Artist: Reena Spaulings
Venue: Chantal Crousel, Paris
Exhibition Title: ;-)
Date: December 10, 2011 – January 14, 2012
Full gallery of images, press release and link available after the jump.
Images courtesy of Galerie Chantal Crousel, Paris. Photos by Florian Kleinefenn.
Galerie Chantal Crousel is pleased to announce the second solo exhibition of the New York collective Reena Spaulings.
Reena Spaulings first emerged in the eponymous novel published in 2004 as a fictional character of a young woman making her way in the New York art scene of the 2000s. Meanwhile, Reena Spaulings Fine Art opened on Manhattan’s Lower East Side and its founding members started commercial and artistic collaborations with the gallery’s artists such as Ei Arakawa, Claire Fontaine, Klara Liden, Jutta Koether and Seth Price. Spaulings’ artistic work embraces ambiguities that question as much the traditionally accepted notion of authorship, as the customary division of labour within the art world.
For this exhibition titled ;-), Reena Spaulings worked with Catherine Feff for the creation of a large fresco presented at the gallery. Since the 1980s Feff has been recognised for large-scale public-space commissioned work, trompe l’oeil decors and outdoor murals: for instance, in 1988 she completely covered the Arc de Triomphe with a tarpaulin in the colours of the French flag, and in 1990 she turned the Obelisk in the place de la Concorde into a radio station for the fiftieth anniversary of General de Gaulle’s appeal of the 18 June. Atelier Feff ’s projects often involve the beautification/masking of urban construction sites with panoramic scenery painted on tarps. The work created specifically for the exhibition is a cross between Feff ’s previous work, a discreet and oneiric fresco situated a short walk from the gallery, and the recent opening of the Chelsea High Line, a sort of green walk built on an old aerial rail that snakes between the art galleries on Manhattan’s west side.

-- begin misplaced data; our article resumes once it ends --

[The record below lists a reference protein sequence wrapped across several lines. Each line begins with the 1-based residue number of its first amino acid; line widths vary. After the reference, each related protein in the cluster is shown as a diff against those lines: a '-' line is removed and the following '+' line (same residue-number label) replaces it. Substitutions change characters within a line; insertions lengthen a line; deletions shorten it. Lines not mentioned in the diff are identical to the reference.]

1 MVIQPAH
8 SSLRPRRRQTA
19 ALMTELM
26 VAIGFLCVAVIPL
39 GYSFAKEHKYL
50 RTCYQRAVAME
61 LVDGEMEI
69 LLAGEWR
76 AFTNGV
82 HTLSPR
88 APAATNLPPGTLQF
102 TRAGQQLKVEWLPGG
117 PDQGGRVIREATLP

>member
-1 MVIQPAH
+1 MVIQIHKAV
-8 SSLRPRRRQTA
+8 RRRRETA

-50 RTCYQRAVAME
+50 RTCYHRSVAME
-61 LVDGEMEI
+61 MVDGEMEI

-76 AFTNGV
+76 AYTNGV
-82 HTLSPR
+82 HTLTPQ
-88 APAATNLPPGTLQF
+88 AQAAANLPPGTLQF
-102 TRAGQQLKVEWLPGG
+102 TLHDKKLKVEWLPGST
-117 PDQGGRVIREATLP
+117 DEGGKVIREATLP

The High Line is both an industrial relic and a spectacular device that, by elevating the touristic gaze above the street, makes all of New York a sort of trompe l’oeil effect. Rendered in a faux-antique style, the recently renovated structure appears here as a fresh ruin, echoing the obsessive return to bygone eras and manufactured authenticity in contemporary restaurant and hotel design (what Adorno called “resurrected culture”). Such hallucinations of a lost New York are symptomatic of an increasingly abstract and mediated metropolis. Spaulings has removed part of Feff ’s image to allow access through the gallery door. Cut up fragments of the High Line have been rotated 90 degrees and mounted on canvas to make new, abstract paintings.
Reena Spaulings also shows a new series of monochrome paintings on cardboard. The supports used are actual pizza boxes, the same ones recently used at the Zuccotti Park occupation to spontaneously write protest signs. The cardboard pizza boxes used in the exhibition are the remains of a social event hosted by Reena Spaulings Fine Art in New York. In the exhibition, these boxes are unfolded and painted as monochrome, evoking works by Heimo Zobernig for example, and recalling an earlier series of Spaulings paintings made with tablecloths taken from art world dinners.
Also on view is a series of etchings based on images of unmanned, remotely operated Predator drones (as well as surveillance images produced by the drones’ onboard cameras), and in a vitrine a single chromed bedbug, an insect currently proliferating in New York, transformed here into a tiny sculpture.
Thanks to Catherine Feff, David Lasry and Two Palms, Ashley Carter, Jason Loebs, Christine Rebet, Rachel Rose.